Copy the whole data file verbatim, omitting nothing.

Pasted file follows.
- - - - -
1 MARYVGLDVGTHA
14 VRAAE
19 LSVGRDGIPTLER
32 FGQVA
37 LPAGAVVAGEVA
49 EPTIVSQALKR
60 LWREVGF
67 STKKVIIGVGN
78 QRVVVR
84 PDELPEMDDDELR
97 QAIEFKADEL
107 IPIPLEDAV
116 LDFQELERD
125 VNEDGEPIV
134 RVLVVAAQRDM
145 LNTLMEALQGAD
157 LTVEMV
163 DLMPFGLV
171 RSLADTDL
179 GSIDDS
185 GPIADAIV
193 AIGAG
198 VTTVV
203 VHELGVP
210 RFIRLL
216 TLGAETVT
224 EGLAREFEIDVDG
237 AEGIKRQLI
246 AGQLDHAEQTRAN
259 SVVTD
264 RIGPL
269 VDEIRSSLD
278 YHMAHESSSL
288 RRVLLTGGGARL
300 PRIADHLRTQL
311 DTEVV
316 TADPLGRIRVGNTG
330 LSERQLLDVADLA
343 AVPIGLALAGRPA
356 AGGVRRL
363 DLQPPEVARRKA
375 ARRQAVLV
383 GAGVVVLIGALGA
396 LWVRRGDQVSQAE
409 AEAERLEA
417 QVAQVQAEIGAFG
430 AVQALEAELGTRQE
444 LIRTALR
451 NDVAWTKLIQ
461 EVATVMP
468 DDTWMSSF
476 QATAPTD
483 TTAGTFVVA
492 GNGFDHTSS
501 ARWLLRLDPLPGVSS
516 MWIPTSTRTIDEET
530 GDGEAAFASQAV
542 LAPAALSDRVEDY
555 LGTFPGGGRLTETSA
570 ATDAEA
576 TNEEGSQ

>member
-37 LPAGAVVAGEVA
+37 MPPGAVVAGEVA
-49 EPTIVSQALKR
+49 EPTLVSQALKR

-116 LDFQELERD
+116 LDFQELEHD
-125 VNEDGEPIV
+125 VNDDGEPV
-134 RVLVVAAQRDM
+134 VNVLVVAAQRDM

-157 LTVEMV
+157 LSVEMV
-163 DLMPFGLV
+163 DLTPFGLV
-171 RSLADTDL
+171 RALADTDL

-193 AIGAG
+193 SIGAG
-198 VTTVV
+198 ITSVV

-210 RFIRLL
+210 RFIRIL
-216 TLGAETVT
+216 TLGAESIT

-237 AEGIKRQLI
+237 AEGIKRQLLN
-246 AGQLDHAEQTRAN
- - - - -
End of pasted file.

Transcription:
1 MARYVGLDVGTHA
14 VRAAE
19 LSVGRDGIPTLER
32 FGQVA
37 LPAGAVVAGEVA
49 EPTIVSQALKR
60 LWREVGF
67 STKKVIIGVGN
78 QRVVVR
84 PDELPEMDDDELR
97 QAIEFKADEL
107 IPIPLEDAV
116 LDFQELERD
125 VNEDGEPIV
134 RVLVVAAQRDM
145 LNTLMEALQGAD
157 LTVEMV
163 DLMPFGLV
171 RSLADTDL
179 GSIDDS
185 GPIADAIV
193 AIGAG
198 VTTVV
203 VHELGVP
210 RFIRLL
216 TLGAETVT
224 EGLAREFEIDVDG
237 AEGIKRQLI
246 AGQLDHAEQTRAN
259 SVVTD
264 RIGPL
269 VDEIRSSLD
278 YHMAHESSSL
288 RRVLLTGGGARL
300 PRIADHLRTQL
311 DTEVV
316 TADPLGRIRVGNTG
330 LSERQLLDVADLA
343 AVPIGLALAGRPA
356 AGGVRRL
363 DLQPPEVARRKA
375 ARRQAVLV
383 GAGVVVLIGALGA
396 LWVRRGDQVSQAE
409 AEAERLEA
417 QVAQVQAEIGAFG
430 AVQALEAELGTRQE
444 LIRTALR
451 NDVAWTKLIQ
461 EVATVMP
468 DDTWMSSF
476 QATAPTD
483 TTAGTFVVA
492 GNGFDHTSS
501 ARWLLRLDPLPGVSS
516 MWIPTSTRTIDEET
530 GDGEAAFASQAV
542 LAPAALSDRVEDY
555 LGTFPGGGRLTETSA
570 ATDAEA
576 TNEEGSQ

>member
-37 LPAGAVVAGEVA
+37 MPPGAVVAGEVA
-49 EPTIVSQALKR
+49 EPTLVSQALKR

-116 LDFQELERD
+116 LDFQELEHD
-125 VNEDGEPIV
+125 VNDDGEPV
-134 RVLVVAAQRDM
+134 VNVLVVAAQRDM

-157 LTVEMV
+157 LSVEMV
-163 DLMPFGLV
+163 DLTPFGLV
-171 RSLADTDL
+171 RALADTDL

-193 AIGAG
+193 SIGAG
-198 VTTVV
+198 ITSVV

-210 RFIRLL
+210 RFIRIL
-216 TLGAETVT
+216 TLGAESIT

-237 AEGIKRQLI
+237 AEGIKRQLLN
-246 AGQLDHAEQTRAN